Julianne Moore Says She Was Told "Try to Look Prettier" by Industry Insider
The actor had a very sensible response for her unnamed critic.
Today, Julianne Moore is one of the most celebrated actors in Hollywood, but she's faced unnecessarily criticism about her appearance, like so many other women in the profession. In a new interview with The Times of London, Moore said that someone in the film industry told her to "look prettier," and she countered with the only reasonable comeback for such a suggestion.
Read on to see what Moore told the anonymous insider and to learn what else the Oscar-winner has had to say about her looks and self-image over the years.
Someone told Moore to "try to look prettier."
Moore told The Times of London (via People) that she was met with a strange request at one point in her career.
"Someone in the film industry said to me, 'You should try to look prettier,'" the 62-year-old actor said. "I was like, 'I don't know if I can.'" She continued, "Obviously, ours is a business where there is some physicality involved, but beauty and prettiness are subjective." The actor did not name the person who said this to her or hint at what their job was.
She also opened up about feeling insecure about her appearance.
Even before someone made such an absurd suggestion, Moore already had insecurities about her appearance that had been around since she was a child.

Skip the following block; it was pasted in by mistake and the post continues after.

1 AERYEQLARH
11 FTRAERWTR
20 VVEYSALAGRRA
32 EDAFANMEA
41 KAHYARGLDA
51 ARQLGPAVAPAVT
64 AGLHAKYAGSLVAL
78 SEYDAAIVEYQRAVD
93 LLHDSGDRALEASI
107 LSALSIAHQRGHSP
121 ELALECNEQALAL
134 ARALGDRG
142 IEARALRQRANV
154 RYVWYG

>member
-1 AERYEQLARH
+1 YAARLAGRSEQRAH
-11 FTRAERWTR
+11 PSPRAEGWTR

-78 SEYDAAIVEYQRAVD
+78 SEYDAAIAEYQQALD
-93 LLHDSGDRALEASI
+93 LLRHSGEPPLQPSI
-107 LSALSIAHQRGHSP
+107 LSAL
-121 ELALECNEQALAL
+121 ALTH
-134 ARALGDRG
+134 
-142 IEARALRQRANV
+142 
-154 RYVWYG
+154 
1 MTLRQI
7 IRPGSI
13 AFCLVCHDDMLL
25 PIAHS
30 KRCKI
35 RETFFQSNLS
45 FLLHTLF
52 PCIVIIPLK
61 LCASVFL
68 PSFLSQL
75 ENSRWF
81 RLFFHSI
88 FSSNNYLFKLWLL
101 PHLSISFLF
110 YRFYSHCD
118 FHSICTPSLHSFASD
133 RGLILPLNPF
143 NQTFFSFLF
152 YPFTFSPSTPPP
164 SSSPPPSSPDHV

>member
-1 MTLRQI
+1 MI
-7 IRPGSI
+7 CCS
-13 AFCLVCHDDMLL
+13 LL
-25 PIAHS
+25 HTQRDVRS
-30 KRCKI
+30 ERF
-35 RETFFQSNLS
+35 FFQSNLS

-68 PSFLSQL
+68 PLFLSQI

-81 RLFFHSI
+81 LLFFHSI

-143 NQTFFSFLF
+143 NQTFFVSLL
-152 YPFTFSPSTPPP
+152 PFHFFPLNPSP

"My red hair made me feel like an outsider growing up," the Still Alice star said. "Redheads are 2 percent of the global population. Nobody wants to feel like they're in the minority, particularly as a young child." She continued, "Now, I feel very identified with my hair and freckles, but there's still a part of me that would rather be a tanned blonde."
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Moore faced more criticism of her appearance in her early career.
In a 2004 interview with The Early Show, Moore talked about how she was told she wasn't attractive enough when she was just starting out, but as she gained fame, people started seeing her as beautiful, even though she herself hadn't changed.
"That was stuff I dealt with early in my career, and you become more successful, and people say, 'She's really pretty,'" Moore explained. "You realize your looks haven't changed; it's the way people are perceiving you. Beauty is an interesting, subjective kind of thing, and we place much too much importance on it."
She's become less concerned with beauty as she gets older.
"I think it's because you have other things that you are interested in, such as family, relationships, work, or your community. Being myopic about the way you look recedes," she said. "I don't think it goes away entirely, I don't think there is a person in the world who couldn't care less. But the degree to which you are interested in that, and the fruitlessness of that, becomes apparent as you get older."
In the same interview, she also talked about how her red hair, fair skin, and freckles made her feel othered when she was a kid.
"When I was growing up in the U.S., it felt as if no one had freckles," she said. "I just wanted to look like every other tanned American kid. I hated being the one that couldn't go to the beach or who had to wear long sleeves. I think that stayed with me a bit. I still see somebody in a backless dress with no freckles and I'm like, 'Oh! I would love that!'"